Many people of a certain age have—hidden away among a lifetime of possessions—a large carton brimming with VHS tapes. Like all taped-based media, these tapes are slowly deteriorating. If some of them hold memories that you’d like to continue to carry with you, you should digitize them and store copies on more reliable media.
Two products can help you do just that: Roxio’s $80 Easy VHS to DVD and Elgato’s $100 Video Capture. Each is easy to use and, other than price, the main difference between them is the greater number of options offered by the Elgato package.
Converter plus software
Both tools include a USB converter that has a male USB connector on one end and Composite video, S-Video, and RCA audio inputs on the other. The Elgato converter bears a longer cable than the Roxio unit and also includes a Composite-to-SCART adapter (SCART is a variety of AV connector commonly found in Europe). The Roxio package lacks this largely-unnecessary-in-the-U.S. adapter. Jack the converter into a free USB 2.0 port, string either an S-Video or Composite video cable between your VHS or camcorder and the converter, do the same with the RCA cables, and launch the software.
The applications are quite similar. Each walks you through the steps for digitizing the video—making sure you have both a video and audio signal and providing you with a large red Record button for starting the capture. Once you finish capturing the video, each provides you with options for exporting it. Both are capable of copying commercial VHS tapes, even those that are copy-protected.
The specific variations between them are these:
The Roxio software lets you choose Standard or High Quality settings. Standard quality is MPEG-2 video at a bit rate of 4 Mbps, recording 48kHz audio at 224 kbps. The video is converted to another format when you export it (to AIC when you open it in iMovie and MPEG-4 when you send it to QuickTime). High quality bumps up the video bit rate to 6 Mbps and the audio rate to 384 kbps. The Elgato product doesn’t include quality settings. The Elgato software lets you set an aspect ratio—4:3 or 16:9, while Easy VHS to DVD Capture doesn’t. The Elgato software lets you choose to export video either as H.264 or MPEG-4 files.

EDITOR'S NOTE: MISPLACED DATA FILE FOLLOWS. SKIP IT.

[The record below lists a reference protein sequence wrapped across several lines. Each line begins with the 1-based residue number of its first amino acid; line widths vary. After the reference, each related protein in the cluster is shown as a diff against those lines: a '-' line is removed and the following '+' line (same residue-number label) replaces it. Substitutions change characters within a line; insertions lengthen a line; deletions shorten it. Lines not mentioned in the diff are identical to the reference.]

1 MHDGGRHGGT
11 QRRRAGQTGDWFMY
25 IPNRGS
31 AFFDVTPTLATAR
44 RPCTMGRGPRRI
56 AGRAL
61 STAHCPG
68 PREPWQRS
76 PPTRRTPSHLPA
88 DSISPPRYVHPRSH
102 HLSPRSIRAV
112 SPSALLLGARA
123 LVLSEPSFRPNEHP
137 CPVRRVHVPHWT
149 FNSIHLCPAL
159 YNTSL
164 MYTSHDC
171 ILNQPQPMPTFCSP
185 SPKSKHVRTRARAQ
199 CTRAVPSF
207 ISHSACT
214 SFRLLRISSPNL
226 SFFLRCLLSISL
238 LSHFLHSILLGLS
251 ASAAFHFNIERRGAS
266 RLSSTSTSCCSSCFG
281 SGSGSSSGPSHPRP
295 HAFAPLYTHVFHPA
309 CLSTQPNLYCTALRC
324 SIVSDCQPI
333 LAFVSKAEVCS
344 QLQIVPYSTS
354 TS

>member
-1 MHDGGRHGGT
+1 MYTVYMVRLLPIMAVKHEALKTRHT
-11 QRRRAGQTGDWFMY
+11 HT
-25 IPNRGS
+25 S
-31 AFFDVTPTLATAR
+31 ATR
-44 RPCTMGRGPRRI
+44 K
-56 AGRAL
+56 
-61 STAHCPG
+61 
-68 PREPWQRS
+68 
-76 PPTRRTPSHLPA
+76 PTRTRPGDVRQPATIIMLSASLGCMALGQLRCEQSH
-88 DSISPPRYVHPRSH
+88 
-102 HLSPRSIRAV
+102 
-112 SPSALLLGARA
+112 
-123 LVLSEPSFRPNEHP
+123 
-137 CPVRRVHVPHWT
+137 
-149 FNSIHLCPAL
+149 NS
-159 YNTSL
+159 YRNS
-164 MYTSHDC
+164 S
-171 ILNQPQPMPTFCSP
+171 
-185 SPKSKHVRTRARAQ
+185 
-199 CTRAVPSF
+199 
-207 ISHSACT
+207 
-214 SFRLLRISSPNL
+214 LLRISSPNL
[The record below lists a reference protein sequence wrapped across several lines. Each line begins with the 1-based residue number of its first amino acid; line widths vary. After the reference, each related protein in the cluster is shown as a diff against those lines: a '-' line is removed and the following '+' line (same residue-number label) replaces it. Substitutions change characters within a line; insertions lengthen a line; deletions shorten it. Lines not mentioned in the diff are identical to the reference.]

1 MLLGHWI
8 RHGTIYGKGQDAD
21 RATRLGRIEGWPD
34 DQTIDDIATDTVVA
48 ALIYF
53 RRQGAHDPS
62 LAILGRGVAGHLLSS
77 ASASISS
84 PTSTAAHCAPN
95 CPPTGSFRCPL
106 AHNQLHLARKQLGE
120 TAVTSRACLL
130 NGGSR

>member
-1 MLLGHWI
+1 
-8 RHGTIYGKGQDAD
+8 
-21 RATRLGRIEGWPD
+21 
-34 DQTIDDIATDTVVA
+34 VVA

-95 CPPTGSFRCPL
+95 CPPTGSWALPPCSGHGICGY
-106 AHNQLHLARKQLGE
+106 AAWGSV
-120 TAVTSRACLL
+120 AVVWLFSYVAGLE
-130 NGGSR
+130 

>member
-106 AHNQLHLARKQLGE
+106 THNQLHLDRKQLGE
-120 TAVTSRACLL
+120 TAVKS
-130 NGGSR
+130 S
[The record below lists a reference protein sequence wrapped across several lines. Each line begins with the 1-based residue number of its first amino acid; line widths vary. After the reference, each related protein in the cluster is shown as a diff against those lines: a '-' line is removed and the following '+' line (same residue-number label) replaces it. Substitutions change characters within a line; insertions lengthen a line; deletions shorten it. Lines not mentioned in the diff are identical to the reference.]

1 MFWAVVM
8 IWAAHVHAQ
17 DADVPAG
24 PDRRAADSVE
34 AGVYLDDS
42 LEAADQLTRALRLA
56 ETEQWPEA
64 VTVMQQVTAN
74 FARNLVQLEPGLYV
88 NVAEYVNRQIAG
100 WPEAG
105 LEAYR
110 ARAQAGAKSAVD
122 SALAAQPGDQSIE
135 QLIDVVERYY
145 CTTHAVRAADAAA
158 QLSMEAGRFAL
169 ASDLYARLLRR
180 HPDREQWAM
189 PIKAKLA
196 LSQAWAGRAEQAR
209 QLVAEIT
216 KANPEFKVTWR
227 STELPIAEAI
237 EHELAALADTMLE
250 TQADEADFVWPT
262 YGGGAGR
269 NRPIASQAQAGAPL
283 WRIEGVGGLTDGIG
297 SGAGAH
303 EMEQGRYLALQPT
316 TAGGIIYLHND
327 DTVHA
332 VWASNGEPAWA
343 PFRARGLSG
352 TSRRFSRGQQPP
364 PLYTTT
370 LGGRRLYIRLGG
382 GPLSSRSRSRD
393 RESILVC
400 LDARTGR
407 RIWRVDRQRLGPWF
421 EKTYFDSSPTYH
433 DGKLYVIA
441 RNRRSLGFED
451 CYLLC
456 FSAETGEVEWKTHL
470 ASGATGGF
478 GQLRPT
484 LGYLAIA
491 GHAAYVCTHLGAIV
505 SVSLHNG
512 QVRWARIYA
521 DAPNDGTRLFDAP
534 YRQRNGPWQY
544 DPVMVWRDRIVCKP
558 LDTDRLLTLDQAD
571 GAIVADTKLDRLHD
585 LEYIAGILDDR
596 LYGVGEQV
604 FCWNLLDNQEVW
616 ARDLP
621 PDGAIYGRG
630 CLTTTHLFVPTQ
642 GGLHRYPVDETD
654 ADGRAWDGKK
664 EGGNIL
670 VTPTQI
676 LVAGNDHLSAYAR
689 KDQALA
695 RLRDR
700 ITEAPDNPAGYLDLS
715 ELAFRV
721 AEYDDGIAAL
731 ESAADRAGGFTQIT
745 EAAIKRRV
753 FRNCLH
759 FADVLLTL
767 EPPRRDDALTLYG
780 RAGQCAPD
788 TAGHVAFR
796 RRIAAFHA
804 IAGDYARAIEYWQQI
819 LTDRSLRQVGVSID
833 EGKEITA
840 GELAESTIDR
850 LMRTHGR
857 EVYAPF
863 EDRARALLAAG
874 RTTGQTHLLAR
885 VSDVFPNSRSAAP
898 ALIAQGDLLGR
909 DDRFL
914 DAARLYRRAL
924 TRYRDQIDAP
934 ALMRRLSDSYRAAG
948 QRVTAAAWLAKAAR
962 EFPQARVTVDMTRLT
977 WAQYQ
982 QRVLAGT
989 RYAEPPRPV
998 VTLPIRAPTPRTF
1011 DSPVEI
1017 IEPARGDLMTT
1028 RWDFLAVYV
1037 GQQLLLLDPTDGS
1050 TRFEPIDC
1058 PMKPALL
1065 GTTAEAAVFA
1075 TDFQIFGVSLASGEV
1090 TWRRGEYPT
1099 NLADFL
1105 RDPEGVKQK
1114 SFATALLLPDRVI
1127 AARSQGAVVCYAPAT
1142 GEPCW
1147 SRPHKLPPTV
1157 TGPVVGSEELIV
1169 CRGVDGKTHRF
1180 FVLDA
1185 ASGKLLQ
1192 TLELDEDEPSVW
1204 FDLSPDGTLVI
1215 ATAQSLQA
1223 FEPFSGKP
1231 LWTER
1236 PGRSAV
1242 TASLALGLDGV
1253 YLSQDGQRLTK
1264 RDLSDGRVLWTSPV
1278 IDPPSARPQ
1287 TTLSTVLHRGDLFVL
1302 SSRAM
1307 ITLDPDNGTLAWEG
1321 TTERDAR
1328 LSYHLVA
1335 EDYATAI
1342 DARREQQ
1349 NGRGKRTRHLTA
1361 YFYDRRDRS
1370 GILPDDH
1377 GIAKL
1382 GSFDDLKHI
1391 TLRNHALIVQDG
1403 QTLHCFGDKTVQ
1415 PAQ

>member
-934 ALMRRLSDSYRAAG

And this is in line with the way Easy VHS to DVD Capture goes about its business. It provides you with very few options. Another example: Within the Video Capture application you have the opportunity to adjust a video source’s brightness, contrast, saturation, and hue. You can also adjust the source’s volume. Easy VHS to DVD Capture doesn’t provide any of these options. While you can certainly adjust these kinds of settings later in an editing application such as a iMovie ’09 ( ), it’s convenient to have access to them within the capture application.
Video Capture is also more generous with its preview window and it lets you trim your video within the application. Each application lets you see the source video, but Video Capture provides a larger view of it. It also supplies more export options. With the Roxio application you have three options: Send to Toast (a very limited version of Toast 9 is included), Edit With iMovie, and Send to QuickTime Player. Video Capture offers Play With QuickTime Player, Add to iTunes, Edit With iMovie, and Upload to YouTube.
Using the applications’ default settings, there isn’t much difference in the resulting movies. As you’d expect, they’re of VHS quality—about as good as the original, complete with grain and softness. I found the audio output of Easy VHS to DVD Capture to be a little loud compared to Video Capture. But, again, you can adjust Video Capture’s audio and video settings.
Macworld’s buying advice
Which to choose largely comes down to money versus polish. Elgato’s Video Capture is the more complete product with its support for both H.264 and MPEG-4 export, video and audio adjustment, larger preview window, choice of aspect ratios, trimming, included SCART adapter, and YouTube upload option. If those features are worth an extra $20 to you, that’s the best choice. If not, and you’re willing to spend some time trimming and adjusting the video in an editing application, Roxio’s Easy VHS to DVD is a perfectly reasonable choice.